Late on 26 January, when they learned that the regular army was entering Klow, units of the National Guard moved quickly to take control of the city before their arrival. The first to take action were the followers of Tamaz Chiladze, a military industrialist and communist supporter, who distributed arms to the insurgents, which systematically captured major government facilities, key communication, installations and vantage points with little opposition. The communist rebels fought alongside the National Guard against the army, many of which decided to turn against the First Republic and join the revolution. Four battalions captured the police headquarters, while other units occupied the former headquarters of the National Guard, as well as the Ministry of Justice. That night, the National Guard occupied the offices vacated by the government who fled to Senaki; they quickly took over the Ministries of Finance, the Interior, and War. At eight in the morning the next day, the Central Committee was meeting in the Presidential Palace. By the end of the day, 20,000 national guardsmen camped in triumph in the square in front of the Presidential Palace, with several dozen cannons. A red flag was hoisted over the building, dominating the port.
The extreme-left members of the Central Committee, led by Chiladze, demanded an immediate march on Senaki, to disperse the Lekishvili government and to impose their authority on all of Varkana; but the majority first wanted to establish a more solid base of legal authority in Klow. The Committee officially lifted the state of siege, named commissions to administer the government. With the communists now in control of government, garrison and proletariat, all political parties except the Communist Party were abolished on January 28th, while the Socialist Party merged into Communist Party. The Socialist Republic of Varkana was proclaimed on 30 January 1882 with Ana Kalanda as President of the Provisional Government.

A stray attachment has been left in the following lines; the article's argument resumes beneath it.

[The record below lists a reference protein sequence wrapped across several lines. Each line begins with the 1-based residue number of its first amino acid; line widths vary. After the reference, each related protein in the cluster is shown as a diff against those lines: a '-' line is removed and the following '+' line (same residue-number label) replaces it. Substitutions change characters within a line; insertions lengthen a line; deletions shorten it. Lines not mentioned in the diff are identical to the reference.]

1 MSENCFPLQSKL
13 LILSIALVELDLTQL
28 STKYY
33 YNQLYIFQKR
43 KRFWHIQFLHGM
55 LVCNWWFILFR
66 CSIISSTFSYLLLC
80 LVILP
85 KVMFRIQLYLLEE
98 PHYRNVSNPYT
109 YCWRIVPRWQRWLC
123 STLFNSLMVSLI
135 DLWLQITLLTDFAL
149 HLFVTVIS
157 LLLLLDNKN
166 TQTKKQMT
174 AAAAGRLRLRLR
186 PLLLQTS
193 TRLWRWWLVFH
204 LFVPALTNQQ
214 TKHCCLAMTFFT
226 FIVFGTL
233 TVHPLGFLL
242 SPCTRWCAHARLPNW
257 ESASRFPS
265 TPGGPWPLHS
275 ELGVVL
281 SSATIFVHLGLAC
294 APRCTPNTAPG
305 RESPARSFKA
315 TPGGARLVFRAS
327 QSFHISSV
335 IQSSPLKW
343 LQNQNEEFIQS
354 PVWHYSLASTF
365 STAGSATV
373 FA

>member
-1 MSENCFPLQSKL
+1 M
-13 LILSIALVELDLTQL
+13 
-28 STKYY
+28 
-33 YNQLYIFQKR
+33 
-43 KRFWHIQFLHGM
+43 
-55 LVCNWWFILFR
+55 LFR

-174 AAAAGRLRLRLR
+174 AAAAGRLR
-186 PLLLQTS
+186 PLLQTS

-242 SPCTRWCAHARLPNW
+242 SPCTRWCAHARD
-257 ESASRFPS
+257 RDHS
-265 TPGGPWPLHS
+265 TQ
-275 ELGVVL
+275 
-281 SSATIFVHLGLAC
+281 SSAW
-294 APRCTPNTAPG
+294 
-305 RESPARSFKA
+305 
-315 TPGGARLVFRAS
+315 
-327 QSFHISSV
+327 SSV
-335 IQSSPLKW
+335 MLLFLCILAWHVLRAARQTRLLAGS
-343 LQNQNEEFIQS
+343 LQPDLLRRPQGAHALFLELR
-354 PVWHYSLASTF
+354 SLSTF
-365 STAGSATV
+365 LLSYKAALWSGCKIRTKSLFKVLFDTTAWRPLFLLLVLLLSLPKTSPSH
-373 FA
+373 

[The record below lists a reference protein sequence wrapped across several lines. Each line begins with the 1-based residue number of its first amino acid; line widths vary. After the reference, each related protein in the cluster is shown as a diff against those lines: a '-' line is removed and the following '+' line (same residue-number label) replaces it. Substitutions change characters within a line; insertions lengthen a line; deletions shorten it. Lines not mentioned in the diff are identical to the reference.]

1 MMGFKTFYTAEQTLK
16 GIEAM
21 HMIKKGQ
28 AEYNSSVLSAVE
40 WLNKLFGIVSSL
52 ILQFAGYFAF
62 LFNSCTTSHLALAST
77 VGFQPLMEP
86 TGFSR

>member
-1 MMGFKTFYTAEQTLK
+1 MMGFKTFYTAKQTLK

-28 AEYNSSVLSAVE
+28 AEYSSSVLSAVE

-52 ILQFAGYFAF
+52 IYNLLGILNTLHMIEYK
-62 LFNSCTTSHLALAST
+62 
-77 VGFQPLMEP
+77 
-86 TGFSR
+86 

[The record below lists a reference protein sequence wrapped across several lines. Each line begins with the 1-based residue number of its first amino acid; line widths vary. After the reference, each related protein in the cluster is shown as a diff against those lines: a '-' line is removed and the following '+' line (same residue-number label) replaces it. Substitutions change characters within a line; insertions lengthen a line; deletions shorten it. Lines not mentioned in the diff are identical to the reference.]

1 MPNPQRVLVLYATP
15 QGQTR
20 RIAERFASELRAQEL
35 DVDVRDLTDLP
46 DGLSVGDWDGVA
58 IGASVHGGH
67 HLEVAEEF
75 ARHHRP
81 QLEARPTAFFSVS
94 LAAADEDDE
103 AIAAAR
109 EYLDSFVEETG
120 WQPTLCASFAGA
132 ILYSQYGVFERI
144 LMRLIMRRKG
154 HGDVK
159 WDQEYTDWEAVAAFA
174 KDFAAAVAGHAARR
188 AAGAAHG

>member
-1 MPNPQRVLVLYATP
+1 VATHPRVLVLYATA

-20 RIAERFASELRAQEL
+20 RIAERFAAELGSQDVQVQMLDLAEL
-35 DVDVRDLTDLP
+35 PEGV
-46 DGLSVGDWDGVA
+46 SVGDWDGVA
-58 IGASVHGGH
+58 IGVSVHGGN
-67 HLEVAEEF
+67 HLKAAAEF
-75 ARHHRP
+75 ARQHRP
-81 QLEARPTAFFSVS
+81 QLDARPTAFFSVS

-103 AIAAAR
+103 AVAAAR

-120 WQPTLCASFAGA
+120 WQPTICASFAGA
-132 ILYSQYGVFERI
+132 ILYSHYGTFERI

The first steps of the Second Republic
The Central Committee members adopted a dozen proposals in the last days of January, including presidency for Kalanda; the abolition of the death penalty; the abolition of military conscription; a resolution to send delegates to other cities to help the national revolution there; and a resolution declaring the establishment of the Socialist Republic of Varkana. A resolution was also passed, after a long debate, that the deliberations of the Committee were to be secret, since the Communist government was effectively at war with the government in Senaki and should not make its intentions known to the enemy. Many Radicals and National Liberals campaigned against the Communists but fled the city after the National Guard showed its allegiance to Chiladze and Kalanda.